It was cool, drizzly, foggy day near the end of January. Instead of driving to the Columbia River Gorge, I decided to revel in the rain by hiking along the Banks–Vernonia State Trail, a rail-trail and linear state park. And just to make it interesting, I would add a loop on trails to the east.
The Banks–Vernonia rail trail runs for 21 miles, primarily north-south, between towns on an abandoned railroad bed. The entire eight-foot wide trail is paved and is paralleled by a four-foot wide bark-dust path for horses. This is the first example of a “rails-to-trails” project in Oregon, where an abandoned railroad right-of-way is redeveloped into a recreational-use trail. The original railway line was built in the 1920s to move logs and lumber from a company mill in Vernonia as well as freight and passengers to Portland. The railroad line was abandoned in 1973. One year later Oregon bought the right-of-way. In 2007 the L.L. “Stub” Stewart Memorial State Park opened adjacent to a segment of the rail-trail.
My starting point was a rest area by the old Buxton Railroad Trestle, which is 600 feet long and 80 feet high. I began by taking a short detour to the south so that I could enjoy walking across the planked trestle. Continuing north, I followed the paved rail-trail for several miles before entering the Stub Stewart Park. Soon afterwards the Hares Canyon Trail took off to the northeast. For the next three miles I meandered mostly uphill, using my route-finding ability to sort through a variety of side trails and old logging roads. Few folks had been on the trail recently, but elk had been crossing the area frequently.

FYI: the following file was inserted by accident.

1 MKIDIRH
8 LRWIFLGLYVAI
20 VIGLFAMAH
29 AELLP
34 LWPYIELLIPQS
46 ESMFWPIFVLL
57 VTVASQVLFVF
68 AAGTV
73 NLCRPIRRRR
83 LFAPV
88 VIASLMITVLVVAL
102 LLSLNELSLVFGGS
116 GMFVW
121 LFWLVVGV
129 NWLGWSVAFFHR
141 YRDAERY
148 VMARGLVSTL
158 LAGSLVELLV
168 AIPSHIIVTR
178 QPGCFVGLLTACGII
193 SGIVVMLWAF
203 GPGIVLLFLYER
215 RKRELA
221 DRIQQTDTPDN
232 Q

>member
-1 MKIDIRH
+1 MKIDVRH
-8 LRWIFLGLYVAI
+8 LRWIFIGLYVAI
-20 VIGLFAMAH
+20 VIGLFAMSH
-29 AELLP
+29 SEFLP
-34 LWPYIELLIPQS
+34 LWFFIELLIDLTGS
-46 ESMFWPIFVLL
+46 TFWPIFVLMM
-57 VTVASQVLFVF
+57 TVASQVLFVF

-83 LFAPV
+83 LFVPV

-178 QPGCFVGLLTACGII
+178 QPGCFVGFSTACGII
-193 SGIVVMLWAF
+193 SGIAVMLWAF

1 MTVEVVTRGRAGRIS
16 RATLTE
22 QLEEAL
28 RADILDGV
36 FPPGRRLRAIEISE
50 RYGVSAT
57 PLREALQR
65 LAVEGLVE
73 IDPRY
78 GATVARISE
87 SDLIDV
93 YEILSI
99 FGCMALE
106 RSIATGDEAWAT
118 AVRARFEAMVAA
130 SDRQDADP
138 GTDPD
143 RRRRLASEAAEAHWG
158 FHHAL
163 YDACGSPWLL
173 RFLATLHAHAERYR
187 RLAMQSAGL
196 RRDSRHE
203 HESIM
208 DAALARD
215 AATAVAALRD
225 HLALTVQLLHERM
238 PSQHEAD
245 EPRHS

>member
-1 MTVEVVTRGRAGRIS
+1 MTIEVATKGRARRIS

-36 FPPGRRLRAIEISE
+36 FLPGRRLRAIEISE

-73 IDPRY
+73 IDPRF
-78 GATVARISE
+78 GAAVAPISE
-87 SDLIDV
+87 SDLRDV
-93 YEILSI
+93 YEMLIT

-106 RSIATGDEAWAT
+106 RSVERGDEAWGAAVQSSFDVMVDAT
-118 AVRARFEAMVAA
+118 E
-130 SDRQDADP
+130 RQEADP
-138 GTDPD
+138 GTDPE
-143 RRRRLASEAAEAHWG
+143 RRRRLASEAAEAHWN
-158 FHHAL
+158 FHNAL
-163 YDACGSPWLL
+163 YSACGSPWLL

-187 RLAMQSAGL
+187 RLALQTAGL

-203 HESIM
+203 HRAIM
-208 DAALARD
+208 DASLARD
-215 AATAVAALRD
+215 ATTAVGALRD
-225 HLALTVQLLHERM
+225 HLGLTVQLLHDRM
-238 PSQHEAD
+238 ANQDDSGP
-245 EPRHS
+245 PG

Finally the Clayhill Horse Staging Area was reached. A good place for a rest break and a snack. Then it was a steep downhill through the mud to the rail-trail, passing several beaver ponds along the way.
The remaining 3 ½ mile return hike to the Buxton Trestle was uneventful, and honestly a little boring. All in all the hike was 11 miles in length with 1,300 feet of elevation gain.
Looks like a good place for reflection and contemplation.
We are truly blessed in Portland to have so many interesting places to hike within a 30 – 40 minute drive.